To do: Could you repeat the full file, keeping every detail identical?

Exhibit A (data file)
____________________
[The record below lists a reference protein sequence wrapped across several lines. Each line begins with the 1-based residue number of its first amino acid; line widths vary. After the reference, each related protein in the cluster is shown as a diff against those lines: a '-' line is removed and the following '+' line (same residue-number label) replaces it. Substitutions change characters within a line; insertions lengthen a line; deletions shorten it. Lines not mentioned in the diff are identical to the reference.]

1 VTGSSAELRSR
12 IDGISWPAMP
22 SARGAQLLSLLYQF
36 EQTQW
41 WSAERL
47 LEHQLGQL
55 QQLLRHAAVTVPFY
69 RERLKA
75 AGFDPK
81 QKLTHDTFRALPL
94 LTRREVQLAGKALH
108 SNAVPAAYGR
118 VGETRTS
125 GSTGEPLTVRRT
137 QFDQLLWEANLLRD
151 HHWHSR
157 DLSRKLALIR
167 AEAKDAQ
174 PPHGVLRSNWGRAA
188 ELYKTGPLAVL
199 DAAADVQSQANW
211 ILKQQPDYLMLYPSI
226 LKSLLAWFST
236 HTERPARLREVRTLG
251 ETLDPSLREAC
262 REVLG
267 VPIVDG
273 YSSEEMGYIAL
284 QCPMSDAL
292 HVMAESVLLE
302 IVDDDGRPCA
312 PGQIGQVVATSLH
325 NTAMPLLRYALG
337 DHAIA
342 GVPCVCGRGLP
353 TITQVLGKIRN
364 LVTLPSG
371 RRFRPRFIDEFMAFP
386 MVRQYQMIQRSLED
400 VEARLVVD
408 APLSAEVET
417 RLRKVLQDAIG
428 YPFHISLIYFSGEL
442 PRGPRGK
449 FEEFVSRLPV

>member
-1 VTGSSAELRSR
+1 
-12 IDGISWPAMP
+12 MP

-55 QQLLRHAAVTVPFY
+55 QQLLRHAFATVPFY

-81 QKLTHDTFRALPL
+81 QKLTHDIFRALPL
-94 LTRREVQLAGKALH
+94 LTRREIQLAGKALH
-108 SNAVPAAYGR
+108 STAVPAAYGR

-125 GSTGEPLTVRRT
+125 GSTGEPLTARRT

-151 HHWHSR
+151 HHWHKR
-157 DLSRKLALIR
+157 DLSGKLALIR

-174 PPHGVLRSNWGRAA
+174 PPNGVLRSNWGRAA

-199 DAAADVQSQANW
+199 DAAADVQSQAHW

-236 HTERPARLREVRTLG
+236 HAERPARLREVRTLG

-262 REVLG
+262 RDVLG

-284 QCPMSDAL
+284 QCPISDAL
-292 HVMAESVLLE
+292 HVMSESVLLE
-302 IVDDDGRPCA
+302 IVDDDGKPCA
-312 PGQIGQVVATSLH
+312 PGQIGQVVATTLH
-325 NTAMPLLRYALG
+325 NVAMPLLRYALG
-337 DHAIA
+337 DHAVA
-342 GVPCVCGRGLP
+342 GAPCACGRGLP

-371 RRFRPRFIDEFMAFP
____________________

[The record below lists a reference protein sequence wrapped across several lines. Each line begins with the 1-based residue number of its first amino acid; line widths vary. After the reference, each related protein in the cluster is shown as a diff against those lines: a '-' line is removed and the following '+' line (same residue-number label) replaces it. Substitutions change characters within a line; insertions lengthen a line; deletions shorten it. Lines not mentioned in the diff are identical to the reference.]

1 VTGSSAELRSR
12 IDGISWPAMP
22 SARGAQLLSLLYQF
36 EQTQW
41 WSAERL
47 LEHQLGQL
55 QQLLRHAAVTVPFY
69 RERLKA
75 AGFDPK
81 QKLTHDTFRALPL
94 LTRREVQLAGKALH
108 SNAVPAAYGR
118 VGETRTS
125 GSTGEPLTVRRT
137 QFDQLLWEANLLRD
151 HHWHSR
157 DLSRKLALIR
167 AEAKDAQ
174 PPHGVLRSNWGRAA
188 ELYKTGPLAVL
199 DAAADVQSQANW
211 ILKQQPDYLMLYPSI
226 LKSLLAWFST
236 HTERPARLREVRTLG
251 ETLDPSLREAC
262 REVLG
267 VPIVDG
273 YSSEEMGYIAL
284 QCPMSDAL
292 HVMAESVLLE
302 IVDDDGRPCA
312 PGQIGQVVATSLH
325 NTAMPLLRYALG
337 DHAIA
342 GVPCVCGRGLP
353 TITQVLGKIRN
364 LVTLPSG
371 RRFRPRFIDEFMAFP
386 MVRQYQMIQRSLED
400 VEARLVVD
408 APLSAEVET
417 RLRKVLQDAIG
428 YPFHISLIYFSGEL
442 PRGPRGK
449 FEEFVSRLPV

>member
-1 VTGSSAELRSR
+1 
-12 IDGISWPAMP
+12 MP

-55 QQLLRHAAVTVPFY
+55 QQLLRHAFATVPFY

-81 QKLTHDTFRALPL
+81 QKLTHDIFRALPL
-94 LTRREVQLAGKALH
+94 LTRREIQLAGKALH
-108 SNAVPAAYGR
+108 STAVPAAYGR

-125 GSTGEPLTVRRT
+125 GSTGEPLTARRT

-151 HHWHSR
+151 HHWHKR
-157 DLSRKLALIR
+157 DLSGKLALIR

-174 PPHGVLRSNWGRAA
+174 PPNGVLRSNWGRAA

-199 DAAADVQSQANW
+199 DAAADVQSQAHW

-236 HTERPARLREVRTLG
+236 HAERPARLREVRTLG

-262 REVLG
+262 RDVLG

-284 QCPMSDAL
+284 QCPISDAL
-292 HVMAESVLLE
+292 HVMSESVLLE
-302 IVDDDGRPCA
+302 IVDDDGKPCA
-312 PGQIGQVVATSLH
+312 PGQIGQVVATTLH
-325 NTAMPLLRYALG
+325 NVAMPLLRYALG
-337 DHAIA
+337 DHAVA
-342 GVPCVCGRGLP
+342 GAPCACGRGLP

-371 RRFRPRFIDEFMAFP